On American politics and policy.
On May 6, 1995, two weeks after the Oklahoma City bombing, Bill Clinton gave the commencement speech at Michigan State University and used the opportunity to assail the rise of antigovernment, pro-militia sentiment among America‘s far right. "There is nothing patriotic about hating your government," Clinton said, "or pretending you can hate your government but love your country."
In the wake of Saturday‘s horrific shooting in Arizona, those words are as true today as they were fifteen years ago.
Throughout the 2008 presidential campaign, Barack Obama promised to change the tone in Washington beyond the partisan bickering that defined the Clinton and Bush years, so that Americans could "disagree without being disagreeable." But his political opponents never agreed to play by those terms. Apocalyptic depictions of Obama and ludicrous rhetoric about his record, which turned the president into a foreign-born socialist intent on destroying free enterprise, became a standard critique for much of the Tea Party and its acolytes.
"Relentlessly hostile rhetoric has become standard issue on the right," wrote The New Yorker‘s George Packer blogged on Sunday. "And it has gone almost entirely uncriticized by Republican leaders."
Last year the Southern Poverty Law Center found that "the number of extremist groups in the United States exploded in 2009 as militias and other groups steeped in wild, antigovernment conspiracy theories exploited populist anger across the country and infiltrated the mainstream." So-called "Patriot" groups increased by a shocking 244 percent in 2009. "This extraordinary growth is a cause for grave concern," said Mark Potok, editor of the SPLC‘s comprehensive report "Rage on the Right." The "radical ideas, conspiracy theories and racism" of the Patriot movement were given legitimacy by the Tea Party and conservative icons like Glenn Beck and Michelle Bachman, the SPLC noted.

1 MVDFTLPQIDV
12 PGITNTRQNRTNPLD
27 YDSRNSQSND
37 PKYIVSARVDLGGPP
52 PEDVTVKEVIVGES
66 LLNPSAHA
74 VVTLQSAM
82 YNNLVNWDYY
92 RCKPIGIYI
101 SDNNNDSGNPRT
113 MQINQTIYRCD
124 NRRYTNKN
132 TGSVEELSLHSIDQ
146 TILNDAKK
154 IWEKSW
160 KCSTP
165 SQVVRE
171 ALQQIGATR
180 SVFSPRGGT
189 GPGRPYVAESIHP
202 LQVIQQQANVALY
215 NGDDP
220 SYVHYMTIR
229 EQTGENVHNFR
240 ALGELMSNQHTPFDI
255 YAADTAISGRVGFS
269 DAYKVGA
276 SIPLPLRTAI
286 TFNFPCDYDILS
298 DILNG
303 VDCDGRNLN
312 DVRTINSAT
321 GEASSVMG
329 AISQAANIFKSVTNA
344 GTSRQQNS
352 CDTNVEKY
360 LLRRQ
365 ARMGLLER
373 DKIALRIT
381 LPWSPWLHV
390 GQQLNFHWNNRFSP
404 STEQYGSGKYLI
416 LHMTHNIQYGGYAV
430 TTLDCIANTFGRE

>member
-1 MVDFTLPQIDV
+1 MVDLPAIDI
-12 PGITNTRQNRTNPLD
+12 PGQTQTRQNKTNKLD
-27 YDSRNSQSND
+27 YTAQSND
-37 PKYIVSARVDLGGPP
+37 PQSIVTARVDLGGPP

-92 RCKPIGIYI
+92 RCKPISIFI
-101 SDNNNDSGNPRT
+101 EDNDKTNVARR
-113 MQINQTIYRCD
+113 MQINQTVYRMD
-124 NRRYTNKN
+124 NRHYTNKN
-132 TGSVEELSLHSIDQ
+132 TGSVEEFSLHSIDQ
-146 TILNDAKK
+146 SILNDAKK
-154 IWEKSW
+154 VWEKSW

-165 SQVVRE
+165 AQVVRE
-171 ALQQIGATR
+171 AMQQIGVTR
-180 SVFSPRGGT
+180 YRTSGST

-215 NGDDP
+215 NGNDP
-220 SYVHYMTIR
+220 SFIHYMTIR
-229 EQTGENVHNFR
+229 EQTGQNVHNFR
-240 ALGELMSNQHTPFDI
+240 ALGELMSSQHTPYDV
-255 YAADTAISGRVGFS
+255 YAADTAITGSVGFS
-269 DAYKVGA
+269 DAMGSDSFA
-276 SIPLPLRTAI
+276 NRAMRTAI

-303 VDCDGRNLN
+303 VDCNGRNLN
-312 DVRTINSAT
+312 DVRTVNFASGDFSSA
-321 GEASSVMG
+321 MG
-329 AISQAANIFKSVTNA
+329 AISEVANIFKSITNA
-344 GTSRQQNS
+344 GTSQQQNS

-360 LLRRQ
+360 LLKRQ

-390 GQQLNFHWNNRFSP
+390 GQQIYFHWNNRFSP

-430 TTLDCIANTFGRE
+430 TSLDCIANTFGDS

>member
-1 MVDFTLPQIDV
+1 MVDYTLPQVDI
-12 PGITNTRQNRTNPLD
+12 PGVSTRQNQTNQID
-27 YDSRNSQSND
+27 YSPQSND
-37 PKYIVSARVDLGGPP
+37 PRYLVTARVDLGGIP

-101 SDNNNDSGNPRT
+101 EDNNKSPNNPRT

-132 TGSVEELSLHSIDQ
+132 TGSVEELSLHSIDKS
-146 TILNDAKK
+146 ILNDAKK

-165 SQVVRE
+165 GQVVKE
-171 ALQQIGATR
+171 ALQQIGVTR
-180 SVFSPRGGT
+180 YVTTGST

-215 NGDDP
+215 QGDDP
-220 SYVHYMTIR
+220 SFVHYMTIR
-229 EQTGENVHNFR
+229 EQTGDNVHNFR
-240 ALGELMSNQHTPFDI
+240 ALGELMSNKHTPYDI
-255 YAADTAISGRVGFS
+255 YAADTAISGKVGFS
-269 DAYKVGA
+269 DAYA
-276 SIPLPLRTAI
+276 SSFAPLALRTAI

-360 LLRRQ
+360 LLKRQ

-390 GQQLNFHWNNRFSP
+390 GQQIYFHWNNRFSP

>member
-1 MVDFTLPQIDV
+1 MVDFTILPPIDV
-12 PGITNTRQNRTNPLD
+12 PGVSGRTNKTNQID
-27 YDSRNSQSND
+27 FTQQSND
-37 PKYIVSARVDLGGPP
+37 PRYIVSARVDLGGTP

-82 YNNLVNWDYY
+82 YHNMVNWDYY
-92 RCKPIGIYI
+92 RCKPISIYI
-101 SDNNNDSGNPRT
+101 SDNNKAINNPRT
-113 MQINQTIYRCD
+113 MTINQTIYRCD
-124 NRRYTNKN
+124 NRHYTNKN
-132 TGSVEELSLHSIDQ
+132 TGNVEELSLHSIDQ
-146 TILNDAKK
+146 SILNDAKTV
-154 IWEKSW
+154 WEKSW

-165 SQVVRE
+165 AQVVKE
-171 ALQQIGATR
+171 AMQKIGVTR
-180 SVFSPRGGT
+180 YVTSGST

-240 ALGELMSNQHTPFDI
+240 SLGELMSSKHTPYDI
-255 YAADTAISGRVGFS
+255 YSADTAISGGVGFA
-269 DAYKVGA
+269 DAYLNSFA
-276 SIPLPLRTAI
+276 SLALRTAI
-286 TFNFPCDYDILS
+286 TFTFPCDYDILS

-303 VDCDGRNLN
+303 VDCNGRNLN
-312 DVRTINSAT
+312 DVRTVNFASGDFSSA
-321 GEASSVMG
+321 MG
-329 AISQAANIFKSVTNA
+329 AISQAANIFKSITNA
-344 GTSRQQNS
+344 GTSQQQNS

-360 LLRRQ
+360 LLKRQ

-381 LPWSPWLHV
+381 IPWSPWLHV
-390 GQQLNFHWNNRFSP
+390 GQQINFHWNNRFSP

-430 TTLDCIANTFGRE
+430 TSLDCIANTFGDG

A report on right-ring extremism released by the Department of Homeland Security in April 2009 was chock full of similar conclusions. "Rightwing extremists have capitalized on the election of the first African American president, and are focusing their efforts to recruit new members, mobilize existing supporters, and broaden their scope and appeal through propaganda," DHS found. It‘s scary to read the report today and realize how prescient it was. (Interestingly enough, many conservatives criticized the report, which Michelle Malkin termed a "hit job.")
Four hundred and fifty thousand more guns were purchased in November 2008 than in November 2007, which not surprisingly contributed to an outpouring of violent incidents over the past two years. If you don‘t believe me, see this horrifying "insurrectionism timeline" compiled by the Coalition to Stop Gun Violence.
Few places in recent years have combined a more lethal mix of nativism, gun culture and religious right sentiment than Arizona, a place where Ken Silverstein of Harper‘s wrote that "the Tea Party is arguably the ruling party." And it seems like the national Republican Party is following Arizona‘s lead. "Should the Republicans succeed in retaking power nationwide over the next four years," Silverstein wrote in July, "the country might start to resemble the right-wing desert that Arizona has become." The GOP has already become the party of Palin and Beck, dominated by anger, ignorance and intolerance. It‘s delusional to treat them as anything but such.